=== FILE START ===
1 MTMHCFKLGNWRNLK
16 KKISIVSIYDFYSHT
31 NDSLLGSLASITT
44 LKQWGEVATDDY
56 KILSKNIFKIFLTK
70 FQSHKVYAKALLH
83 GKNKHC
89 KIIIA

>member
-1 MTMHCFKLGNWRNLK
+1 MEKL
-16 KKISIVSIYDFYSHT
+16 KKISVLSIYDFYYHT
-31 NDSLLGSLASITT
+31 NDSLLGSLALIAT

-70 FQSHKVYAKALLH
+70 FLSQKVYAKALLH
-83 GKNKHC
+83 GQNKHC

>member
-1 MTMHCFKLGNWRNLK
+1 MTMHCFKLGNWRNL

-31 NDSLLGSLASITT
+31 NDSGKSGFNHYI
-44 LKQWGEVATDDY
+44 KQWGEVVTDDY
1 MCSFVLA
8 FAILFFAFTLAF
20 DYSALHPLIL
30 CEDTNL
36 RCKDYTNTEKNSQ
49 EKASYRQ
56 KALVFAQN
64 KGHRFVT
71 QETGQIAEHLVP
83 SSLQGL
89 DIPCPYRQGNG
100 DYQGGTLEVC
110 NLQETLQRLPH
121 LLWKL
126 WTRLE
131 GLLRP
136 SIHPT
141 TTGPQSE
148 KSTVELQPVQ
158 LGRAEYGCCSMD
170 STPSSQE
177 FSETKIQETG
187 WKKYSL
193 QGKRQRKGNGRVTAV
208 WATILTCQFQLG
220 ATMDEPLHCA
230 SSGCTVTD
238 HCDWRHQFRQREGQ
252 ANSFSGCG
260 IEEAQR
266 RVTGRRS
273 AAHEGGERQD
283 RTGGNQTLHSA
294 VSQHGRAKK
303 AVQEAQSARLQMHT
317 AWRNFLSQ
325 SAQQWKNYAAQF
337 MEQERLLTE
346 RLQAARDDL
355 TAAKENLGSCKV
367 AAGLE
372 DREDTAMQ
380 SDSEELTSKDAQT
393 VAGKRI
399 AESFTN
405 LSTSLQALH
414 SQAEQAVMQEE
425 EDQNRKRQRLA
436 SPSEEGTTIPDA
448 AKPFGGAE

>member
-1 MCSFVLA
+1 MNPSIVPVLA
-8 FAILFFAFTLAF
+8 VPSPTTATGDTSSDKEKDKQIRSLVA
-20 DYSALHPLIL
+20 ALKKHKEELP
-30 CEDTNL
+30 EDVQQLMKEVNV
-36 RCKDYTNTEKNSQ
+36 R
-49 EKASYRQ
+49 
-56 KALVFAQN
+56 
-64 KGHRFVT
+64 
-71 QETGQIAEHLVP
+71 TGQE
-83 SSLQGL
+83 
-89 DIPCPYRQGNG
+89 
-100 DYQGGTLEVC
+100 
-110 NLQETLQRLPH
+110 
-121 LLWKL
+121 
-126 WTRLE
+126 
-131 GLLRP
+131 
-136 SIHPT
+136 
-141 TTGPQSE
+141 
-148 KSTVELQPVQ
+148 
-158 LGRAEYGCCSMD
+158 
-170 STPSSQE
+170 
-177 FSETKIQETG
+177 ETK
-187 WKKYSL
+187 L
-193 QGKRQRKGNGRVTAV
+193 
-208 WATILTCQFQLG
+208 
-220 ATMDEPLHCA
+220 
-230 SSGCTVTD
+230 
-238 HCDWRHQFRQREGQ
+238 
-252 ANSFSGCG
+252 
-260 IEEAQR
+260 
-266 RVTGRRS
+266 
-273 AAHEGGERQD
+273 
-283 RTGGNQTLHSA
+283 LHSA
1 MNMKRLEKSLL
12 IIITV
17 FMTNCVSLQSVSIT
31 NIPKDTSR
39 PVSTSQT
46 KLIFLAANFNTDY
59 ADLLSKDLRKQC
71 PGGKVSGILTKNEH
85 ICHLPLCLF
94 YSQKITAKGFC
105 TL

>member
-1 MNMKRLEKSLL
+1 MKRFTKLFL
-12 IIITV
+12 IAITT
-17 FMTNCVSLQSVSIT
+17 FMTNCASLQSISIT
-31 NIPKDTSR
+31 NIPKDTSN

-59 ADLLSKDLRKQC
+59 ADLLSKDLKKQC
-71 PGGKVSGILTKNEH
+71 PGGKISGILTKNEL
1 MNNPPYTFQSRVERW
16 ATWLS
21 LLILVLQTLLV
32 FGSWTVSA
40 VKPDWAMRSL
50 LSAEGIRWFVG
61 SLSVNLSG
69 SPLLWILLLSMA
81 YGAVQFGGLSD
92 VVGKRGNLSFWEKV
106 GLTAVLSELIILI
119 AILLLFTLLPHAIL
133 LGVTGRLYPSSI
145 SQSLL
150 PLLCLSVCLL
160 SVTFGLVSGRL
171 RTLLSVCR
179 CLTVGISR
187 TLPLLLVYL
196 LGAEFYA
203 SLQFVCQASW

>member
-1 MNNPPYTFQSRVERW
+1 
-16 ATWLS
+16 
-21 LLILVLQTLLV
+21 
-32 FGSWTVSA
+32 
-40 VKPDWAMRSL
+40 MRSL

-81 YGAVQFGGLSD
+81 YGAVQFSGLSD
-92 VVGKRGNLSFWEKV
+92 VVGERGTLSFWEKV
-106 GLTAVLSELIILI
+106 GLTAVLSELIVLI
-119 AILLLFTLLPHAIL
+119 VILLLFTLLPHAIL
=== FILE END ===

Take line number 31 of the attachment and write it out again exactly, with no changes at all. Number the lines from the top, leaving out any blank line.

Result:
36 RCKDYTNTEKNSQ